III

¶ 10. The first issue is whether Wis. Stat. § 632.32(4) requires Midwest Security Insurance Company to provide uninsured motorist coverage when a detached piece of an unidentified motor vehicle is propelled into the insured's motor vehicle by an unidentified motor vehicle. The piece may have come from the unidentified motor vehicle that propelled it into the insured's motor vehicle or was highway debris from another unidentified motor vehicle that was propelled into the insured's motor vehicle by an unidentified motor vehicle. If the statute requires coverage, we need not examine the insurance policy. See Hayne v. Progressive Northern Ins. Co., 115 Wis. 2d 68, 72, 339 N.W.2d 588 (1983).

[3]

¶ 11. We hold that Wis. Stat. § 632.32(4) requires that the uninsured motorist clauses of an insurance policy provide coverage when a detached piece of an unidentified motor vehicle is propelled into the insured's motor vehicle by an unidentified motor vehicle. The piece either came from the unidentified motor vehicle that propelled it into the insured's motor vehicle or was highway debris from another unidentified motor vehicle that was propelled into the insured's motor vehicle by an unidentified motor vehicle.

¶ 12. We reach this result by examining the language of Wis. Stat. § 632.32(4), case law and the purposes underlying § 632.32(4).

¶ 13. Section 632.32(4) requires insurance companies to provide uninsured motorist coverage, and the Midwest Security Insurance Company policy must meet the statutory requirements. Coverage omitted from an insurance policy may be compelled and enforced as part of that policy when the inclusion of such coverage is required by a statute. Hayne, 115 Wis. 2d at 72. Thus if the statute requires Midwest Security Insurance Company to provide coverage in this case we need not examine the policy language. Accordingly, we focus our attention initially on the statute, which provides in relevant part as follows:

(4) Required uninsured motorist and medical payments coverages. Every policy of insurance subject to this section that insures with respect to any motor vehicle registered or principally garaged in this state against loss resulting from liability imposed by law for bodily injury or death suffered by any person arising out of the ownership, maintenance or use of a motor vehicle shall contain therein or supplemental thereto provisions approved by the commissioner:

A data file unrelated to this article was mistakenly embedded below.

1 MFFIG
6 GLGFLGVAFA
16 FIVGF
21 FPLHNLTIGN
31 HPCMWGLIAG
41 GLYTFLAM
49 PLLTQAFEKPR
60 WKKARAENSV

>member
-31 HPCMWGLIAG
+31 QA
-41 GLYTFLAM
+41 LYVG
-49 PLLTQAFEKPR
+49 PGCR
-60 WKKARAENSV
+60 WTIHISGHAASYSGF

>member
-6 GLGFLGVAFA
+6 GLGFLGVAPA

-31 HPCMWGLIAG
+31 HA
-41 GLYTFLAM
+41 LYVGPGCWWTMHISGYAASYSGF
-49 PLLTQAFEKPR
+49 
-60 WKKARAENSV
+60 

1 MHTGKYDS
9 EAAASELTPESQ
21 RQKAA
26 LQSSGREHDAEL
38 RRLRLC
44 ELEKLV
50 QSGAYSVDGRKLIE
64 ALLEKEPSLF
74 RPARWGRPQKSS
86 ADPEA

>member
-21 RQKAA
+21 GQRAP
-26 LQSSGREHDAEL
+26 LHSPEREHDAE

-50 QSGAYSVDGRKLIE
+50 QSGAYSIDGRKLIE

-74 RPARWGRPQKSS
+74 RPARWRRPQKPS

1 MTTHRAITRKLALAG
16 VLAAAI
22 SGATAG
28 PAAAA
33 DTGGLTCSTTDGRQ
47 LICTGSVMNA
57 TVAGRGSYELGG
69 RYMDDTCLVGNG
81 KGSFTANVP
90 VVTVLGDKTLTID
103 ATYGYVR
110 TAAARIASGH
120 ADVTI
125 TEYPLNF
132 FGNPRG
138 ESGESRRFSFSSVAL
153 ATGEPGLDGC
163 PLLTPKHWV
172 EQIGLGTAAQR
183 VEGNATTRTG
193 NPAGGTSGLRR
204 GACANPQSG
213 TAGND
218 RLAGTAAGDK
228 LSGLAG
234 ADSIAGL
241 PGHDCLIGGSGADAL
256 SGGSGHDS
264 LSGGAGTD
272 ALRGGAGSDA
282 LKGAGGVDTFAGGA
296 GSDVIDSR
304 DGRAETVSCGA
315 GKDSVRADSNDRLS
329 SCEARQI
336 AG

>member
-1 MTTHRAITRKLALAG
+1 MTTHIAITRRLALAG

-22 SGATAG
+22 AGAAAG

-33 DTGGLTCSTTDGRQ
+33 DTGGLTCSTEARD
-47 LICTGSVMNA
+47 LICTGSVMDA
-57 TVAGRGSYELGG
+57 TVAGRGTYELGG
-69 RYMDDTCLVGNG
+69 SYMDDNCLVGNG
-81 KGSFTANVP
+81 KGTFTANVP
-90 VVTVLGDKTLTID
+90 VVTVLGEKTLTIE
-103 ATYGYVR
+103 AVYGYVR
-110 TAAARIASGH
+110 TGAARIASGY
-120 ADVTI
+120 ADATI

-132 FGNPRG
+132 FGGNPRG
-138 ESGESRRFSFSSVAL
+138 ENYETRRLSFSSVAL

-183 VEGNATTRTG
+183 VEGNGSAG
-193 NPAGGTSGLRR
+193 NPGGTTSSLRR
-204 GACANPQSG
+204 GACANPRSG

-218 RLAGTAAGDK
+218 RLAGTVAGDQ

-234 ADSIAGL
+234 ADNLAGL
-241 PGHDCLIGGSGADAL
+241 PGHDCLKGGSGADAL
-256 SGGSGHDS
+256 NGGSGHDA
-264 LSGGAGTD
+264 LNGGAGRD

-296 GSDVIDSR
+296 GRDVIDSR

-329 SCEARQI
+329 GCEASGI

(a) Uninsured motorist. 1. For the protection of persons injured who are legally entitled to recover damages from owners or operators of uninsured motor vehicles because of bodily injury. . .in limits of at least $25,000 per person and $50,000 per accident.
2. In this paragraph "uninsured motor vehicle" also includes:...
b. An unidentified motor vehicle involved in a hit-and-run accident.

¶ 14. Three elements must be met before uninsured motorist coverage is mandated by the statute. First, the statute requires an unidentified motor vehicle. In this case the unidentified semi-tractor that passed the insured's motor vehicle and propelled the leaf spring into the insured's motor vehicle is an unidentified motor vehicle. This element of the statute is satisfied.

¶ 15. Second, the statute requires that an unidentified motor vehicle hit the motor vehicle involved in the accident. Here a piece of an unidentified motor vehicle was propelled into the insured's motor vehicle by an unidentified motor vehicle. We must determine whether a piece detached from an unidentified motor vehicle that is propelled into the insured's motor vehicle by an unidentified motor vehicle satisfies this requirement of a "hit."

¶ 16. Third, the statute requires that the unidentified motor vehicle must have run from the scene. The unidentified semi-tractor that propelled the leaf spring into the insured's motor vehicle in the present case did leave the scene of the accident, satisfying this requirement.

¶ 17. Having established the first and third elements in the present case, we explore the second element, the requirement of a "hit."

¶ 18. The legislature has defined neither the word "hit" in the phrase "hit-and-run accident," nor the phrase "hit-and-run accident" used in Wis. Stat. § 632.32(4)(a)2.b. The Legislative Council Note adopted by the legislature explains that "[a] precise definition of hit-and-run is not necessary for in the rare case where a question arises, the court can draw the line."3 The legislature apparently recognized that a vast variety of unpredictable scenarios can give rise to claims for uninsured motorist coverage.

¶ 19. Our court and the court of appeals have "drawn a line" on uninsured motorist claims in several cases upon which Midwest Security Insurance Company relies. We review those decisions to determine their application to the facts of this case.

¶ 20. Relying on ...